- By MELISSA KLEIN
- Last Updated: 5:47 AM, July 28, 2013
- Posted: 12:03 AM, July 28, 2013
Michael Shulan, the museum’s creative director, was among staffers who considered the Tom Franklin photograph too kitschy and “rah-rah America,” according to “Battle for Ground Zero” (St. Martin’s Press) by Elizabeth Greenspan, out next month.
“I really believe that the way America will look best, the way we can really do best, is to not be Americans so vigilantly and so vehemently,” Shulan said.
Shulan had worked on a popular post-9/11 photography exhibit called “Here is New York” in Soho when he was hired by Alice Greenwald, director of the museum, for his “unique approach.”
Eventually, chief curator Jan Ramirez proposed a compromise, Greenspan writes. The Franklin shot was minimized in favor of three different photos via three different angles of the flag-raising scene.
“Several images undercut the myth of ‘one iconic moment,’ Ramirez said, and suggest instead an event from multiple points of view, like the attacks more broadly,” the book says.
“Shulan didn’t like three photographs more than he liked one, but he went along with it.”
Shulan told The Post he didn’t know that the way Greenspan described the discussion about the photographs “is the way that I would have.”
“My concern, as it always was, is that we not reduce [9/11] down to something that was too simple, and in its simplicity would actually distort the complexity of the event, the meaning of the event,” he said.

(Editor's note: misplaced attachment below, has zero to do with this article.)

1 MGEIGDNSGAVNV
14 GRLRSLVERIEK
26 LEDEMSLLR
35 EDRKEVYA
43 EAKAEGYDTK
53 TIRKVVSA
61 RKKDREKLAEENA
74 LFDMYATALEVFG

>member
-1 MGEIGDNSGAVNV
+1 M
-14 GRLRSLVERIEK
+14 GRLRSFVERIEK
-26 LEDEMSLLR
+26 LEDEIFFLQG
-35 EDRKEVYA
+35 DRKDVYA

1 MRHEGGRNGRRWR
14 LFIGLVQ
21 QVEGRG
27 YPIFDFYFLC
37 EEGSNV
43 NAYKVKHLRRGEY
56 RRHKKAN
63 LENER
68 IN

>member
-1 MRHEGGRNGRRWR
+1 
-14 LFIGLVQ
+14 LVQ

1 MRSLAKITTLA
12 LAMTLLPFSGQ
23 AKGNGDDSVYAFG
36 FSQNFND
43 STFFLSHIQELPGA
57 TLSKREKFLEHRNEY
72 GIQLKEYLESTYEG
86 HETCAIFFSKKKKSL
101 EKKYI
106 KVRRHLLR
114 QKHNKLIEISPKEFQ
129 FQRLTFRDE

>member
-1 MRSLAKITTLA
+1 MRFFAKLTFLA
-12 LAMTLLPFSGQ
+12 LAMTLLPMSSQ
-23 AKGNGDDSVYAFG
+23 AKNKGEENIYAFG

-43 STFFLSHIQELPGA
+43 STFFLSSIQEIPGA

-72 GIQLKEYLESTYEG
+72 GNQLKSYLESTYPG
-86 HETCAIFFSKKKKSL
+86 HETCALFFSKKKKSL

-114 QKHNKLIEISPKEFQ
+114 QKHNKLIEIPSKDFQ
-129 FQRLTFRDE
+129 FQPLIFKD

Shulan was living in Soho on Sept. 11, 2011. He helped organize the “Here is New York” exhibit shortly after the attack, and it grew to include thousands of photographs taken by professionals and ordinary New Yorkers. The collection was later donated to the New-York Historical Society.
The photograph wasn’t the only item officials and family members argued over. Early on, it was decided that no human remains or photos of body parts be included in the museum. Dust from the collapse of the Towers will be on display, “but only dust which has been tested and determined not to contain remains,” Greenspan writes.
However, it was nearly impossible to determine if one artifact — called “the composite” — followed that rule. Three feet tall and 15 tons, the composite contains about four or five building stories compressed by pressure and heat into one solid block, with bits of paper and the edges of filing cabinets poking out of the surface.
The museum tested the outside of the composite and found it negative for DNA. But they couldn’t test inside it without the risk of destroying it. Eventually, despite the uncertainty and over the objections of some 9/11 family members, the piece was included.